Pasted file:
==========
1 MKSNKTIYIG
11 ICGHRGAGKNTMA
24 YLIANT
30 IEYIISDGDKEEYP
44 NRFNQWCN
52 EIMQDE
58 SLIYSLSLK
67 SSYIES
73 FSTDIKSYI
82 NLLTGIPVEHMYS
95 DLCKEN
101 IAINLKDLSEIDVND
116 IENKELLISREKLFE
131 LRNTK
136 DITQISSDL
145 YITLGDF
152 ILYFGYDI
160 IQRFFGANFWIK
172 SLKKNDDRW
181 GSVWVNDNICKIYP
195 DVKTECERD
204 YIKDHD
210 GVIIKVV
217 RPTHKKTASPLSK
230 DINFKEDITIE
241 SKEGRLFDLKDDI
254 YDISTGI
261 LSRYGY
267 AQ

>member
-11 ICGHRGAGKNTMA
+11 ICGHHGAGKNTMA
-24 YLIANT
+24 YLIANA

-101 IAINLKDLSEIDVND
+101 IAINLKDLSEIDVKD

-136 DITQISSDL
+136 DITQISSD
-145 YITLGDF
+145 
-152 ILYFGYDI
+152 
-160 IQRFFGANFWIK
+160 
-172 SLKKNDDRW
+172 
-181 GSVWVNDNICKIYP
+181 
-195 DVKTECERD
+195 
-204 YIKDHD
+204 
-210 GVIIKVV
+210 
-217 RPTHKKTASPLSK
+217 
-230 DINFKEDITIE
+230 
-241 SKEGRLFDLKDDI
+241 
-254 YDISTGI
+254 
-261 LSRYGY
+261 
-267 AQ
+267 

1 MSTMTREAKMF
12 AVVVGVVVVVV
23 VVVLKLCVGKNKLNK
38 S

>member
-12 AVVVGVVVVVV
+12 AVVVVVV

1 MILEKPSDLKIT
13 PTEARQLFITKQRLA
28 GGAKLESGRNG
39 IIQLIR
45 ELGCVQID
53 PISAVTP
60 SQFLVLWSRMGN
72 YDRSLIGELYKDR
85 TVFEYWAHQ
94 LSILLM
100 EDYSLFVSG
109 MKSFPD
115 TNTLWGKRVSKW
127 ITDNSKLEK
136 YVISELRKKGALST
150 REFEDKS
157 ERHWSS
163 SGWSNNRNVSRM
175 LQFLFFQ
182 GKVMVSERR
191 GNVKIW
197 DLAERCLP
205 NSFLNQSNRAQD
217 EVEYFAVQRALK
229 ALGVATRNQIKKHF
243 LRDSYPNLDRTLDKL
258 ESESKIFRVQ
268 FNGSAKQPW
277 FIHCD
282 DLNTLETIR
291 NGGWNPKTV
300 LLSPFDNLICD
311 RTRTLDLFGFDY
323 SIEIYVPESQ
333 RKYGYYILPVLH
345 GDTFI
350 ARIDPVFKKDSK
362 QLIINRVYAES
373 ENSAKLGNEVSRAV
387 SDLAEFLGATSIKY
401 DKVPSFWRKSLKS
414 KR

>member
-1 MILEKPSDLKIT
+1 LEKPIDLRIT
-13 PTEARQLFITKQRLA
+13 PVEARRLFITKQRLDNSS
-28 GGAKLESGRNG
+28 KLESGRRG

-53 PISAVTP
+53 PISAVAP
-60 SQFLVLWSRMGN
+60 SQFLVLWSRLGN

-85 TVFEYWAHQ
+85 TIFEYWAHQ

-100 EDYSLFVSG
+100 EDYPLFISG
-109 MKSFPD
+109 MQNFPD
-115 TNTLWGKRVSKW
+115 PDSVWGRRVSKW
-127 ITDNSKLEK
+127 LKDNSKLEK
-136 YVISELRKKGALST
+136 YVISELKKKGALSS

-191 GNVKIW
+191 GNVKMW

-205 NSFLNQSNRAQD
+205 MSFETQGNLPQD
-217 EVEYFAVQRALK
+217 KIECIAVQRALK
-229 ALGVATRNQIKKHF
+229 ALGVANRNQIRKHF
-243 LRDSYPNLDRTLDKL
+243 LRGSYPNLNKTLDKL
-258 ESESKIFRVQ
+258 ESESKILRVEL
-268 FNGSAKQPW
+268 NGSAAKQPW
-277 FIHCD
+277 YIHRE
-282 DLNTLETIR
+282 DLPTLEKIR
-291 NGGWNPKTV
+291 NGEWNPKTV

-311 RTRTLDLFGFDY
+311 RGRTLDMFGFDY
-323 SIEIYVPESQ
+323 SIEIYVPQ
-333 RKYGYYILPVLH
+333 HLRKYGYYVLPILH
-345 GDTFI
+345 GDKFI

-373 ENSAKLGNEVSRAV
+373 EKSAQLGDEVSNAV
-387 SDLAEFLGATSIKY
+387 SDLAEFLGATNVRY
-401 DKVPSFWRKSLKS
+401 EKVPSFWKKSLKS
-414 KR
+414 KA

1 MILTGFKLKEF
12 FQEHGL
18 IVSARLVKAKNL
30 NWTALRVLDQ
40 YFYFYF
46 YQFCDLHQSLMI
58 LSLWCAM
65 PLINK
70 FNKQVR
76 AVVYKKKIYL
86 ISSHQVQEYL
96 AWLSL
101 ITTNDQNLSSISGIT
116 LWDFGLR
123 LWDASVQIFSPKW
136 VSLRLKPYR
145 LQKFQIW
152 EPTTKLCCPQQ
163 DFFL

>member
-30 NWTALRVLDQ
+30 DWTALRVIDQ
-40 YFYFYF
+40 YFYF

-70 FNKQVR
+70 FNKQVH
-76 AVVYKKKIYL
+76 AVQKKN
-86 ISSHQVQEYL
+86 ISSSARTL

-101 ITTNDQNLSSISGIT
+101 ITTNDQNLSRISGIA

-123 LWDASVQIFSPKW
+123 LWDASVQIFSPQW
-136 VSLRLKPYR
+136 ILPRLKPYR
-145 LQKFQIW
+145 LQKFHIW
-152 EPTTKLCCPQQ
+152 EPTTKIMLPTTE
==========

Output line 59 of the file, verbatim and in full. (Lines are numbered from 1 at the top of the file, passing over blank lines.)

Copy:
-241 SKEGRLFDLKDDI